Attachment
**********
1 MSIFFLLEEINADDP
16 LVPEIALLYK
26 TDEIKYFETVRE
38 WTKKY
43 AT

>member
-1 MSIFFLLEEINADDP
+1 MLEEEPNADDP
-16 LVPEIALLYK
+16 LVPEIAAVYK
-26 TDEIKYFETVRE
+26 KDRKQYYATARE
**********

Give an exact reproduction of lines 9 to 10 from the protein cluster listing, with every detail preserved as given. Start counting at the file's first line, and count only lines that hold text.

-16 LVPEIALLYK
+16 LVPEIAAVYK